Worst pollution this year envelops Hong Kong
Citizens choke on dangerously high pollution levels further undermining city's role as Asian financial centre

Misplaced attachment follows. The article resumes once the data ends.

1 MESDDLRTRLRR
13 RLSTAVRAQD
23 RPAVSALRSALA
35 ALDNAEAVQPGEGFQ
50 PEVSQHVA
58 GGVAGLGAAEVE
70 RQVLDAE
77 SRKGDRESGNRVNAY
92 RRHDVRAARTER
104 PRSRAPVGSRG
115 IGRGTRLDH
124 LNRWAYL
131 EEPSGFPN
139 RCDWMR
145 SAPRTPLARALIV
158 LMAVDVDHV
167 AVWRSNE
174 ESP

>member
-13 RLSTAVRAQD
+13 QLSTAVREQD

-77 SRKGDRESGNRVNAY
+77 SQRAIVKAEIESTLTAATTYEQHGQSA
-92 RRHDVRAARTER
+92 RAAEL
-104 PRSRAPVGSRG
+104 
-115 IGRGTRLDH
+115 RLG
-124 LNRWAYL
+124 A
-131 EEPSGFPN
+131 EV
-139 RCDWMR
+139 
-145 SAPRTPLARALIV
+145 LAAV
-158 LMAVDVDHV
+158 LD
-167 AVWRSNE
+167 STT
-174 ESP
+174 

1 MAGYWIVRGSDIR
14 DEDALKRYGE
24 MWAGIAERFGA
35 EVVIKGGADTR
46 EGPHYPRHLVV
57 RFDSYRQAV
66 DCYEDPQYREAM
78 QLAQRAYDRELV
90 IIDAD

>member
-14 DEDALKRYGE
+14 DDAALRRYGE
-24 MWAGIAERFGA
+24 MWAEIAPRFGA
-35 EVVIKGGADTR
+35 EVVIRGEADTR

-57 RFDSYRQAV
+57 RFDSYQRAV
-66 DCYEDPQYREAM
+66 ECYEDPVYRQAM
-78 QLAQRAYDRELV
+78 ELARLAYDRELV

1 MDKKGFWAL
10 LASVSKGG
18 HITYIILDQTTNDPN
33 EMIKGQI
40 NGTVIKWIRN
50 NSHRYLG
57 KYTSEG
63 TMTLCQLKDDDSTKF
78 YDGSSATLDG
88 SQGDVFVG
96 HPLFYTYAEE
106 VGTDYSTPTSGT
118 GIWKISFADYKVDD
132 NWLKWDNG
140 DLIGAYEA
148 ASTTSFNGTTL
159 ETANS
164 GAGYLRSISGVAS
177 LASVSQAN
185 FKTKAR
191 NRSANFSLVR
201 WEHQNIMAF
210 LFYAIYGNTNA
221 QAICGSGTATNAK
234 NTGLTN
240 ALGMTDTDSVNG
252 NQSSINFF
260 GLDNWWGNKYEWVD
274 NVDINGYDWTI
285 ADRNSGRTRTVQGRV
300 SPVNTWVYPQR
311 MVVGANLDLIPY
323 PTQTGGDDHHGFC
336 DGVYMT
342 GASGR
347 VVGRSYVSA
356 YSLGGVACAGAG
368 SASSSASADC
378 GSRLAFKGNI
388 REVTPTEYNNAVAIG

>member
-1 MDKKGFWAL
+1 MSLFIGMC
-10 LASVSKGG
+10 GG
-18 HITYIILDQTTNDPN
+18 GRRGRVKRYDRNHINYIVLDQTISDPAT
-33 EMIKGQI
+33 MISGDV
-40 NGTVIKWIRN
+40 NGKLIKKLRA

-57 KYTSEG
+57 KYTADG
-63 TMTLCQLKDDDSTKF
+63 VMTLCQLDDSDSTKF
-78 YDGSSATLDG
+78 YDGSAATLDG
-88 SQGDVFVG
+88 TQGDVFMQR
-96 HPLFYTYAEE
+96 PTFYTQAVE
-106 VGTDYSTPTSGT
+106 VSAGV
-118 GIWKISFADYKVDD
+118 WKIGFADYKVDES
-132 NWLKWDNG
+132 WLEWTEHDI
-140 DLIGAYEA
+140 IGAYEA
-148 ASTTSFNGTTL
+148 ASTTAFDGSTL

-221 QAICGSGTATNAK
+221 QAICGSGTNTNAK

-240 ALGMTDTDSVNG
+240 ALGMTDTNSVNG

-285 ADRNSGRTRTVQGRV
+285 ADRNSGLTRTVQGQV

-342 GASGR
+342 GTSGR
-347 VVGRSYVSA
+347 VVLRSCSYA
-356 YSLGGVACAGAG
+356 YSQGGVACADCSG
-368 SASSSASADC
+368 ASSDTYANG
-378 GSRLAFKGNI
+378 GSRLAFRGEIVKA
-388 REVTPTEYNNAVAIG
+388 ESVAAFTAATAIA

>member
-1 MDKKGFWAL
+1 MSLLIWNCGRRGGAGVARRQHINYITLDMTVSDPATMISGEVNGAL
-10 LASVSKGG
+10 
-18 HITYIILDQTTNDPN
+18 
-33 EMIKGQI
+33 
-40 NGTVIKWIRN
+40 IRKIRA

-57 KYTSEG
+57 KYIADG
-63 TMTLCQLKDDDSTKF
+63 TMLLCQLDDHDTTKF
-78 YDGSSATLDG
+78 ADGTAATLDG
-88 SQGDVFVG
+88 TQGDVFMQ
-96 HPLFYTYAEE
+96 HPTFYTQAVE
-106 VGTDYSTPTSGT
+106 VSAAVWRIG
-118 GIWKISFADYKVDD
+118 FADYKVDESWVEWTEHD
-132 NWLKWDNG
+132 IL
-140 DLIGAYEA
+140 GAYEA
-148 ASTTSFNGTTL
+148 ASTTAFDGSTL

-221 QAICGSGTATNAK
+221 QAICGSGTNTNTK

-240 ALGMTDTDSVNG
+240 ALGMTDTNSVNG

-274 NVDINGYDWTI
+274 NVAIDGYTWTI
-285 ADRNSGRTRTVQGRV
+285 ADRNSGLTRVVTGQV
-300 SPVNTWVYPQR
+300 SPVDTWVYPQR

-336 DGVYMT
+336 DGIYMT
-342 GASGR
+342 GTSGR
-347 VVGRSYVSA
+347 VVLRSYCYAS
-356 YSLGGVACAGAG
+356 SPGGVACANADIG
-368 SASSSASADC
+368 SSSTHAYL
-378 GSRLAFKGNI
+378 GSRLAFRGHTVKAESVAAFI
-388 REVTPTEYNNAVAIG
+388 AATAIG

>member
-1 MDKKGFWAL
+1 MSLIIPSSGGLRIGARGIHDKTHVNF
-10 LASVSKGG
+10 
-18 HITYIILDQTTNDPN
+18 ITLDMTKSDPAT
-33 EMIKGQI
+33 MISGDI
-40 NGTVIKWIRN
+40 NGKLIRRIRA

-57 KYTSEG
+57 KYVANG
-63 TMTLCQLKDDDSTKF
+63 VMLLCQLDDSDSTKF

Hong Kong residents breathed in the worst air of 2013 on Monday, joining citizens in mainland China who have been choking on dangerously high pollution levels, and further undermining the city's role as an Asian financial centre. Air pollution index readings hit their highest levels this year at roadside monitoring stations in Mong Kok and Central, home to financial institutions such as HSBC Holdings and Standard Chartered, recording "severe" levels of 205 and 210, respectively. More than half of the 11 stations in areas with less traffic recorded "very high" levels between 103 and 140. The situation was caused as pollutants, in particular nitrogen dioxide, became trapped within the city where skyscrapers packed together stop air from circulating, a spokesman for the Environmental Protection Department said. People with heart or respiratory illnesses, the elderly and children were advised to stay indoors as the city's iconic harbour was shrouded in thick smog and the skyscrapers of Hong Kong island were barely visible from Kowloon. The pollution index in Beijing on Monday stood at 167, or "unhealthy" levels, according to the United States embassy, which most Chinese rely on for more accurate readings. The Hong Kong index uses different criteria to measure pollution, so has different numerical readings.\nHong Kong is seeing increasingly high pollution index readings this year due to the rising number of vehicles on the city's already congested roads, said Melonie Chau, Friends of the Earth's senior environmental affairs officer. Air pollution in Hong Kong, a former British colony which returned to Chinese rule in 1997, is a major source of worry for local citizens and foreign businesses, which increasingly see it as compromising the quality of life.